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Brussels regulators scrutinise online marketplace
By Michiel van Hulten, ICOMP Secretariat
Brussels regulators are paying close attention to developments in the online search and advertising market. Speaking at a competition law conference in London on 7 July, European Competition Commissioner Almunia said: "My services are currently examining some allegations of anti-competitive conduct in relation to search. The work is at an early stage, but given the importance of search to a competitive online marketplace, I am looking at the allegations very carefully."
This was the first time the Commission commented publicly on the issue since February, when UK price comparison site (and ICOMP member) Foundem, along with the German site Ciao and the French e-Justice, lodged formal complaints with the Commission about alleged abuse by Google of its dominant position in search. "If companies do establish themselves in a strong position on a market, there may be risks that they will use this position to foreclose other markets," Almunia said, without naming the search giant directly.
"If results on a search engine for instance are being manipulated, it may well make a difference on the market if consumers know about it," Almunia stated in his speech, adding: "The principles of competition must be maintained in the digital economy with the same intensity that they are imposed in the brick and mortar world" to ensure that the sector "grows to its full potential," which has been outlined as one of the key objectives of the new EU2020 strategy set out by Commission President Barroso earlier this year.
"By enforcing competition, I want to ensure that no firm able to provide value, create or expand a market in whatever way is prevented from doing so through anticompetitive foreclosure," Almunia concluded.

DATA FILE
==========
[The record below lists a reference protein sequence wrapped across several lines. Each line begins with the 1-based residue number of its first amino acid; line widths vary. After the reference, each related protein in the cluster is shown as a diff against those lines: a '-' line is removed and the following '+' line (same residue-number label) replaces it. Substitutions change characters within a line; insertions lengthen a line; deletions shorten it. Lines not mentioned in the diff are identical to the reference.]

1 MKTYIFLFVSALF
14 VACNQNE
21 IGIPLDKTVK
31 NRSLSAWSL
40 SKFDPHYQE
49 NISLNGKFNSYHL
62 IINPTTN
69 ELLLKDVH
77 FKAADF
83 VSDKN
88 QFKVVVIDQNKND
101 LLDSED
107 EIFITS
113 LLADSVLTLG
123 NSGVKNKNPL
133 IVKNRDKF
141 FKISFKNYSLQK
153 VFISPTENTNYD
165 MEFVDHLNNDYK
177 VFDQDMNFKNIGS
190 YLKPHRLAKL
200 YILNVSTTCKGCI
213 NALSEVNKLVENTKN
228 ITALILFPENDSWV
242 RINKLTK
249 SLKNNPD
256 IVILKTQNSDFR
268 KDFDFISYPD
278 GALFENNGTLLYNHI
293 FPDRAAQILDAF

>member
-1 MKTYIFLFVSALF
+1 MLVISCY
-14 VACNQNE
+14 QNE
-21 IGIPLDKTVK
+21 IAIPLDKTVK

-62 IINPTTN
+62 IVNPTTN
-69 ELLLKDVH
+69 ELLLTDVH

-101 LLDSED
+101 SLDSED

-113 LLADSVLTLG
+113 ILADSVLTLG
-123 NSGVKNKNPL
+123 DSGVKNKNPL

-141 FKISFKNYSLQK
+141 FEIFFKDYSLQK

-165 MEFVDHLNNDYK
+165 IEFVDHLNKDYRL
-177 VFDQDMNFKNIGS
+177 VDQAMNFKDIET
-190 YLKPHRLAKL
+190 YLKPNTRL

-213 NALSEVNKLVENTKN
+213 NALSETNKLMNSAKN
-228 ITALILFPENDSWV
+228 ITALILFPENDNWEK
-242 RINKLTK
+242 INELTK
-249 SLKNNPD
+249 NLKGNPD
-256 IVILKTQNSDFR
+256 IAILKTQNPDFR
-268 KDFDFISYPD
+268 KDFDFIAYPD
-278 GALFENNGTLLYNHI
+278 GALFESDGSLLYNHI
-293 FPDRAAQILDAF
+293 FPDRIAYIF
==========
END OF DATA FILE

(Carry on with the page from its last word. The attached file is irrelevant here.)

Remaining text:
Complainant Foundem conducted an analysis that showed that after Google changed its search algorithms in autumn 2009, traffic for Google's own search services rose by 130% in the UK and 1200% in the US while other search engines (such as Foundem) suffered sharp decreases, according to Shivaun Raff, co-owner of Foundem, who was speaking at a ICOMP High-Level Roundtable on the implementation of Europe's Digital Agenda that took place in Brussels on 22 June.
In a recent editorial the Financial Times backed closer scrutiny of Google's market dominance, writing: "It would be wrong for Google to be hamstrung by regulators simply because its services are superior to rivals, but it needs to be watched with care. Google is not obviously being evil but it is such a powerful technology company that it has the potential to go astray." ('Google should be watched carefully', 16 July)
National competition authorities are also playing close attention to Google's activities. On 30 June, a French competition watchdog accused Google of unfair practice by blocking the Navx, a provider of online road travel data, from taking advertising on its website.
In the European Parliament, senior MEPs from across the political spectrum have backed the Commission's stance. The Commission can fine companies up to 10 percent of global turnover for breaching EU competition rules.
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ICOMP Intellectual Property on the Internet: The Search for Sustainable Business Practices (London, 12th July 2010)
By ICOMP Secretariat
July 12th 2010 marked the launch of the latest ICOMP White Paper on intellectual property rights (IPR) entitled "Intellectual Property On The Internet: The Search For Sustainable Business Practices".